If the reader goes to the text box to read the passage of Scripture referred to, they will find this: “The hour is coming in which all who are in the graves will hear His voice and come forth . . . to the resurrection of life, and . . . to the resurrection of condemnation.” John 5:28, 29. Now, what do the three periods ellipses ( . . . ) delete from the text? An ellipsis is defined as by the American Heritage Dictionary as “The omission of a word not necessary for the comprehension of a sentence.” The unwary reader might expect believers and unbelievers to be the words cut out. Am I correct? This is of course what the author expects you to read and understand. He deceives his readers.

Yet, get your Bible out and read for yourself the words of our Lord that the author “cut out” or deleted.

 “Marvel not at this: for the hour is coming, in the which all that are in the graves shall hear his voice, And shall come forth; they that have done good, unto the resurrection of life; and they that have done evil, unto the resurrection of damnation” (John 5:28, 29).

My question to you is this: why did he remove words to hide the meaning of what our Lord Jesus was saying? And why do you condone such actions by believing and perpetrating the material?

Why do you think Vander Lugt cut these essential words out? Was he trying to put words into our Lord Jesus’ mouth? Why did he want the readers to misunderstand what Jesus was actually saying? The author could not come up with a verse in the Bible that describes the final judgment in terms of faith vs. no faith, or belief vs. disbelief could he?

There are no verses in the Bible that discuss the Judgement in these terms. In fact, isn’t it true that every time the judgement is discussed, the basis for judgement is deeds or actions or works? One must be careful of playing with our Lord’s words and especially careful of misrepresenting His intent. He condemns the Pharisees in no uncertain terms for doing exactly that.

For the whole article, click here.

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Peter & the Primacy in the New Testament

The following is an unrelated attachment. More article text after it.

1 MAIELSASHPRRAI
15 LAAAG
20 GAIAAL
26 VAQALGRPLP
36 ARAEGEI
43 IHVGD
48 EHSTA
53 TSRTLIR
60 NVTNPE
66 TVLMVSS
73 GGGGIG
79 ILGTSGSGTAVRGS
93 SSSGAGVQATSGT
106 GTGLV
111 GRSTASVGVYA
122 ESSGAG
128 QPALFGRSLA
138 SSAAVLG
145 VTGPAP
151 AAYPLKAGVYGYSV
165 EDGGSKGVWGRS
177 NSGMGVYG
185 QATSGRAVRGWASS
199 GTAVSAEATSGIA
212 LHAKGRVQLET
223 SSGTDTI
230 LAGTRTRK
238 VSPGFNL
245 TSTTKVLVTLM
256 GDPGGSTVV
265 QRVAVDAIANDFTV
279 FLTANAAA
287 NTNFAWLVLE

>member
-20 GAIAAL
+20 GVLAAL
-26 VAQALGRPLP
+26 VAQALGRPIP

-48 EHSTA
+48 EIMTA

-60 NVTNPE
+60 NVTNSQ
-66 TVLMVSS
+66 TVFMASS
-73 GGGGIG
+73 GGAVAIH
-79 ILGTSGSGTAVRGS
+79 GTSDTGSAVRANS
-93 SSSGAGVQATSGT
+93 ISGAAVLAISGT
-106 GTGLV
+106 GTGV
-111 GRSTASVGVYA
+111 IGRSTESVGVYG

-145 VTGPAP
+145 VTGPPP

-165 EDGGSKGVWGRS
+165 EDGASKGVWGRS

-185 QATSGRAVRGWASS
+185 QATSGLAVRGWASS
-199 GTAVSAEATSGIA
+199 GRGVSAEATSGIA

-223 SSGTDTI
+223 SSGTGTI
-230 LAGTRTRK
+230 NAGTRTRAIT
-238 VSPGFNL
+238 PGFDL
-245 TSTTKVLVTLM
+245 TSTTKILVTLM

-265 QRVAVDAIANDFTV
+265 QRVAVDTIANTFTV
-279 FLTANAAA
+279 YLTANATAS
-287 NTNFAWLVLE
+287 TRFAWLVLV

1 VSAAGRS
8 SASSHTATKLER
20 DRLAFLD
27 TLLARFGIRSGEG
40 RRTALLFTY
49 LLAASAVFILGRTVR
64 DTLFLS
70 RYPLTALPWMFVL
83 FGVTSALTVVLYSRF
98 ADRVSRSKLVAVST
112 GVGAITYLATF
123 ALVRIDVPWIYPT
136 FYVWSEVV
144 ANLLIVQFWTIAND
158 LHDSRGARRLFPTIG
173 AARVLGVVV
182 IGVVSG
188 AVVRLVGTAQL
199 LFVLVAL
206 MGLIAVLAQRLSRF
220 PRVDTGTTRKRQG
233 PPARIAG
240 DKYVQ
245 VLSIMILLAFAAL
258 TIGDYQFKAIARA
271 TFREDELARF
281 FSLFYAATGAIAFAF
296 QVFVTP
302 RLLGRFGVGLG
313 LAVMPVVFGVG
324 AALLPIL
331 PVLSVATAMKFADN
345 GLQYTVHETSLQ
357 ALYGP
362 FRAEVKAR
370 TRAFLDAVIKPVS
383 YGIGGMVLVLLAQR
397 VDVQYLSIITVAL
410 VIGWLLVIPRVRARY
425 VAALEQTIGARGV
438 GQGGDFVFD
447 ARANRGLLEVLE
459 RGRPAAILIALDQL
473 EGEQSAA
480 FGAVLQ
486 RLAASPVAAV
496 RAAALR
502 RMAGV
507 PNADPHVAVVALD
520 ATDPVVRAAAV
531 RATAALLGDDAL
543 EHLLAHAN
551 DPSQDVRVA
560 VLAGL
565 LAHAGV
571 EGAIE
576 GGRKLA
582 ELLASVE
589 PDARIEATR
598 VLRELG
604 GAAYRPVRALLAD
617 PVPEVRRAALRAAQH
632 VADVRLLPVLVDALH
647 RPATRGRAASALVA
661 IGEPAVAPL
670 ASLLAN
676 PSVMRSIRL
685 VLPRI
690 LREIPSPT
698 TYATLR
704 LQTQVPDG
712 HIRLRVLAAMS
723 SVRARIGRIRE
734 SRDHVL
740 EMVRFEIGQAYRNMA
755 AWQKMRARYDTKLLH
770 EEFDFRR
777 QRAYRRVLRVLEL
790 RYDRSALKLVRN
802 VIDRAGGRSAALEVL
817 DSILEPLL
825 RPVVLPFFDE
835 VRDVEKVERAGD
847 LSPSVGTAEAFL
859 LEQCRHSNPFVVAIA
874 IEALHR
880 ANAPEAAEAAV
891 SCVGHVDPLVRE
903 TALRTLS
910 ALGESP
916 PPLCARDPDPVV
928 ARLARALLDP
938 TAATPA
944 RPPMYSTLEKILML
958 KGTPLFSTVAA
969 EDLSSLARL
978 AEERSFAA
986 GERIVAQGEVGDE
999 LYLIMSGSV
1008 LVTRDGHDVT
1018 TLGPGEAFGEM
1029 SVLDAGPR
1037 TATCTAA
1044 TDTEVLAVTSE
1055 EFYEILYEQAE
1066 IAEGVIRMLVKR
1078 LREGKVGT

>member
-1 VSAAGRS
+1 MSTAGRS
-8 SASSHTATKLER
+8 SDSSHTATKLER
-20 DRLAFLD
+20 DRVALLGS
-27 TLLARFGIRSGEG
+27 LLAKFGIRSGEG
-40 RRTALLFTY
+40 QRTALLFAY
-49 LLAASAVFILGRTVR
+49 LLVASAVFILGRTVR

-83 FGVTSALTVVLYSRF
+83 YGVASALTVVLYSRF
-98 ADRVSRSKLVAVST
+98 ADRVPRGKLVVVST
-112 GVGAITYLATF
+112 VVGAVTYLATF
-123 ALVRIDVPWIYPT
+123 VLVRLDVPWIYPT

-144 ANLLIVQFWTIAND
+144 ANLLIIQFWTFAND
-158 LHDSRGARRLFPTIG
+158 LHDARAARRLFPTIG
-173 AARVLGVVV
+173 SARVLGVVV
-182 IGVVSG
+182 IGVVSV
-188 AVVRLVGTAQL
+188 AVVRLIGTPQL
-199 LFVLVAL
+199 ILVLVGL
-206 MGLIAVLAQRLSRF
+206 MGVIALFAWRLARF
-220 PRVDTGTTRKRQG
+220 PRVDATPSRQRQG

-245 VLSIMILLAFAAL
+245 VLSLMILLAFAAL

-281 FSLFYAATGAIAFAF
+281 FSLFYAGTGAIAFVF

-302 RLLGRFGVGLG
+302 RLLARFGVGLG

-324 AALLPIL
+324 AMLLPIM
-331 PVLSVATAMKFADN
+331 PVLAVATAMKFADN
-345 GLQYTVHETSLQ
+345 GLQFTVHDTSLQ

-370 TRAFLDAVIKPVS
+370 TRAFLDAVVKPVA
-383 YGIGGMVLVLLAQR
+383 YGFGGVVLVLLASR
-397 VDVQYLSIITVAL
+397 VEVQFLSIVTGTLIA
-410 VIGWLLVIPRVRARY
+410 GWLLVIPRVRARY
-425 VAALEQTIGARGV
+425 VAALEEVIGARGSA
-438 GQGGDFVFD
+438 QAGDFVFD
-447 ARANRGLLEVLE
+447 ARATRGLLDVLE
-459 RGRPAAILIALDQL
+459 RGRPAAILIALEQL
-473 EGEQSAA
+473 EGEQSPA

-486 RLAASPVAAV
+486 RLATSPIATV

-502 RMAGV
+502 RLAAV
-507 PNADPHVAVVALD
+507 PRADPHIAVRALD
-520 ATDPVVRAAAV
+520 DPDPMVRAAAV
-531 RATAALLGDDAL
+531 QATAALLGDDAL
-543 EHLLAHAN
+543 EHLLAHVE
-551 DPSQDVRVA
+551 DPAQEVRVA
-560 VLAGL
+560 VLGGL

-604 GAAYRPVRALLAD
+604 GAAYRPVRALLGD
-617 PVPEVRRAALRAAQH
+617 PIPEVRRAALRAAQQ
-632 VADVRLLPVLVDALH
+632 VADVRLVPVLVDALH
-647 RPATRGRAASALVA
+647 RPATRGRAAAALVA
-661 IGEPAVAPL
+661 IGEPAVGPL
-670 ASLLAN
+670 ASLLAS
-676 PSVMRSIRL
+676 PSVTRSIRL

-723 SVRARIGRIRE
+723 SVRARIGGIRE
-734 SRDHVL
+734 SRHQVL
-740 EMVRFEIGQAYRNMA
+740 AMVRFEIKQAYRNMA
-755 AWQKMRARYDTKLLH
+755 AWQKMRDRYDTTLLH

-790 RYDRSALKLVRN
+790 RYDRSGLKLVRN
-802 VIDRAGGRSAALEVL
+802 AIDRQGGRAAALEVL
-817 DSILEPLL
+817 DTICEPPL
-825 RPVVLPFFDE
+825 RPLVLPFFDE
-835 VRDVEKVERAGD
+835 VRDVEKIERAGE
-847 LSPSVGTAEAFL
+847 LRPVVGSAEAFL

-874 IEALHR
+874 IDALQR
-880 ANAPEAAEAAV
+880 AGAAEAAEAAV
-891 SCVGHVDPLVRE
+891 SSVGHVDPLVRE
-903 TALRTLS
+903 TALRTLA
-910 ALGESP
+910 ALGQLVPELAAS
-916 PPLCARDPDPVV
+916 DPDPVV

September 19, 2018

St. Peter in the New Testament What Do We Know About Him? Peter is the big rugged fisherman who became the humble servant of the servants of God. Jesus chose him from among the Twelve to be the leader and the visible head of the Church. What do we know about Peter from the New […]

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My Thoughts While Waiting In Line for Confession

September 2, 2018

My wife and I went to confession yesterday. The line was pretty long (which was good to see, though I hate lines :-)  As I sat and waited it struck me again that the Church is not just a loose association of like-minded followers of Jesus. It is not just “Jesus and me” as we […]

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Marriage in Heaven? Will We Know and Love Our Spouses in Heaven?

August 20, 2018

I am reposting this because of the huge response two years ago. Thought it would be helpful again for many people who have lost their spouse. My dad died almost eight years ago. Mom misses Dad and was discouraged about Mark 12:25 which her paraphrased Living Bible improperly rendered “will not be married” in heaven. […]

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The Eucharist and the Fathers of the Church: Article by Steve Ray

August 12, 2018

The Eucharist and the Fathers of the Church, by Steve Ray The word “Eucharist” was used early in the Church to describe the Body and Blood of Christ under the forms of bread and wine. Eucharist comes from the Greek word for “thanks” (eucharistia), describing Christ’s actions: “And when he had given thanks, he broke […]